35 new projects join Cultural Olympiad 2010

The inspiring story of Rick Hansen, whose Man In Motion World Tour is legendary, will take audiences back to the beginning of this remarkable man’s story and make its world premiere as a multi-media stage production – just one of 35 new projects announced today as part of Cultural Olympiad 2010.

Cultural OlympiadHailing from Canada and around the world, the new projects, from cutting-edge contemporary works to ancient traditions with a bold new twist, are part of the third and final edition of the Cultural Olympiad festivals. The first 20 projects were announced earlier this spring and many shows have tickets on sale now at www.vancouver2010.com/culturalolympiad.

The program, which starts on January 22, 2010 and runs throughout the Olympic and Paralympic Winter Games to March 21, 2010 will include more than 600 ticketed and free performances and exhibitions in 50 venues in Metro Vancouver and British Columbia’s Sea to Sky corridor.

The works run the gamut from Canadian greats, such as The National Ballet of Canada and Royal Winnipeg Ballet performing on the same stage for the first time in two decades, to Ahke Theatre, the darlings of the Russian avant-garde arts scene who will bring their darkly comic White Cabin to Canada for the first time.

“These latest projects demonstrate the full range of what the Cultural Olympiad has to offer,” said David Guscott, executive vice president, celebrations and partnerships for the Vancouver Organizing Committee for the 2010 Olympic and Paralympic Winter Games (VANOC). “This fall, we’ll announce the remainder of the program, which is presented with the support of the Government of Canada, the home provinces and territories of the performers, as well as arts organizations and festivals large and small.”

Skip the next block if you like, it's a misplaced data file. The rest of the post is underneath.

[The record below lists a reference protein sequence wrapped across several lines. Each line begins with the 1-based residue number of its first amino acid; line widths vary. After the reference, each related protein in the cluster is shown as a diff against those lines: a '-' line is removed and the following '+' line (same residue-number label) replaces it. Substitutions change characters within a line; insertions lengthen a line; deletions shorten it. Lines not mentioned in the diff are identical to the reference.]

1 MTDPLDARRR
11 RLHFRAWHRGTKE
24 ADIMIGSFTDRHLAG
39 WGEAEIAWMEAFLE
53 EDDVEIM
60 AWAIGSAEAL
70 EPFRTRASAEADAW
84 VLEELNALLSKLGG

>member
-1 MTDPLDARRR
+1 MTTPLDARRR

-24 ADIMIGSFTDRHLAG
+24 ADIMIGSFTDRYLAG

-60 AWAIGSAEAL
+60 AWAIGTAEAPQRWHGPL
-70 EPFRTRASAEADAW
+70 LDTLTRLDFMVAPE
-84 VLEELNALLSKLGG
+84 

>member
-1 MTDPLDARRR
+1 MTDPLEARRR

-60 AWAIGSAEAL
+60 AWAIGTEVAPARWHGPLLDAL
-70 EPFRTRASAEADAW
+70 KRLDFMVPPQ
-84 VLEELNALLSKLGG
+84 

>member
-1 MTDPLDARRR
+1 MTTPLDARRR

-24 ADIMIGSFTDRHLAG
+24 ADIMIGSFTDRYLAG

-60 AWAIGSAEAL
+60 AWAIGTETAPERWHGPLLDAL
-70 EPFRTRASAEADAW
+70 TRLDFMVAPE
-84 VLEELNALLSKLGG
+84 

Other highlights include a new stage production called Spine from British Columbia’s Realwheels, the deliciously cheesy trio The Lost Fingers from Quebec and a theatrical picture story pitting a modern-day Métis journalist against a famed photographer of Aboriginal peoples in The Edward Curtis Project. The program also includes an exhibit of 12 Canadian and international artists exploring new ways of understanding culture in the 21st century as part of the grand reopening of the University of British Columbia’s Museum of Anthropology.

“For the last three years, our team has scoured stages, concert halls and galleries here at home and internationally for the most exciting established and emerging artists to showcase here in 2010,” explained Burke Taylor, VANOC’s vice-president, culture and celebrations. “The theatre troupes, dance companies, artists and musicians we’re bringing here in seven months stand out because they offer something different, stretching beyond the traditions and boundaries of their discipline to create something entirely new.”

“These projects will inspire audiences and challenge their perceptions of what constitutes classical music, what age means, or even what love is, and we’re excited to share them with you,” he added.

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